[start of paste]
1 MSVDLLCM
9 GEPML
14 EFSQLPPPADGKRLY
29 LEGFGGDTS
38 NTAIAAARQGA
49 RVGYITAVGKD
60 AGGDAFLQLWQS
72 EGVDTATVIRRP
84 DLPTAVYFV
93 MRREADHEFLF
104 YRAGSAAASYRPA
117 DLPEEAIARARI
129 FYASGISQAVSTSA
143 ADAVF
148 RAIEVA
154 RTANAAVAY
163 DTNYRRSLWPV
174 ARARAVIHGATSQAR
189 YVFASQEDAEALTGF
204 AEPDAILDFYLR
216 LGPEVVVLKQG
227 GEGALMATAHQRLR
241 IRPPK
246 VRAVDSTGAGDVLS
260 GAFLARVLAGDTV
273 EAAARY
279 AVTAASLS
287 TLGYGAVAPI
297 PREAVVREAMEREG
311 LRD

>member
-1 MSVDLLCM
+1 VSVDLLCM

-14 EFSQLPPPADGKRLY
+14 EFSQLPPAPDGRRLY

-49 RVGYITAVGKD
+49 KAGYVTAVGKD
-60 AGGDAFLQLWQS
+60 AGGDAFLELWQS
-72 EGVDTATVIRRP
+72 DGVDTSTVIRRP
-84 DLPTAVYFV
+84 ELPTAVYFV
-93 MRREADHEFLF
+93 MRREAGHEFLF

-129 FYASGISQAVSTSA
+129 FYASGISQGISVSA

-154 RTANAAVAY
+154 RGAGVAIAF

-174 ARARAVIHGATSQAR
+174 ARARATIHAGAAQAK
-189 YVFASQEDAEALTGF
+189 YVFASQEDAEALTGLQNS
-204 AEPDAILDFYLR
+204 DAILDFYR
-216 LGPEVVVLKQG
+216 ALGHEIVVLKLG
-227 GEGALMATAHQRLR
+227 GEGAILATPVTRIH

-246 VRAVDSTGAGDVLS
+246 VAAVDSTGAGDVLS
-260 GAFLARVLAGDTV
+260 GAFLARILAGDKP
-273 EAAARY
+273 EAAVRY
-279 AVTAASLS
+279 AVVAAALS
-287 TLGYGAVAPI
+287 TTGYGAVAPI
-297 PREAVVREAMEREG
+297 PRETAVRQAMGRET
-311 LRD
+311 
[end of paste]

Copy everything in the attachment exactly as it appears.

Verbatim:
1 MSVDLLCM
9 GEPML
14 EFSQLPPPADGKRLY
29 LEGFGGDTS
38 NTAIAAARQGA
49 RVGYITAVGKD
60 AGGDAFLQLWQS
72 EGVDTATVIRRP
84 DLPTAVYFV
93 MRREADHEFLF
104 YRAGSAAASYRPA
117 DLPEEAIARARI
129 FYASGISQAVSTSA
143 ADAVF
148 RAIEVA
154 RTANAAVAY
163 DTNYRRSLWPV
174 ARARAVIHGATSQAR
189 YVFASQEDAEALTGF
204 AEPDAILDFYLR
216 LGPEVVVLKQG
227 GEGALMATAHQRLR
241 IRPPK
246 VRAVDSTGAGDVLS
260 GAFLARVLAGDTV
273 EAAARY
279 AVTAASLS
287 TLGYGAVAPI
297 PREAVVREAMEREG
311 LRD

>member
-1 MSVDLLCM
+1 VSVDLLCM

-14 EFSQLPPPADGKRLY
+14 EFSQLPPAPDGRRLY

-49 RVGYITAVGKD
+49 KAGYVTAVGKD
-60 AGGDAFLQLWQS
+60 AGGDAFLELWQS
-72 EGVDTATVIRRP
+72 DGVDTSTVIRRP
-84 DLPTAVYFV
+84 ELPTAVYFV
-93 MRREADHEFLF
+93 MRREAGHEFLF

-129 FYASGISQAVSTSA
+129 FYASGISQGISVSA

-154 RTANAAVAY
+154 RGAGVAIAF

-174 ARARAVIHGATSQAR
+174 ARARATIHAGAAQAK
-189 YVFASQEDAEALTGF
+189 YVFASQEDAEALTGLQNS
-204 AEPDAILDFYLR
+204 DAILDFYR
-216 LGPEVVVLKQG
+216 ALGHEIVVLKLG
-227 GEGALMATAHQRLR
+227 GEGAILATPVTRIH

-246 VRAVDSTGAGDVLS
+246 VAAVDSTGAGDVLS
-260 GAFLARVLAGDTV
+260 GAFLARILAGDKP
-273 EAAARY
+273 EAAVRY
-279 AVTAASLS
+279 AVVAAALS
-287 TLGYGAVAPI
+287 TTGYGAVAPI
-297 PREAVVREAMEREG
+297 PRETAVRQAMGRET
-311 LRD
+311 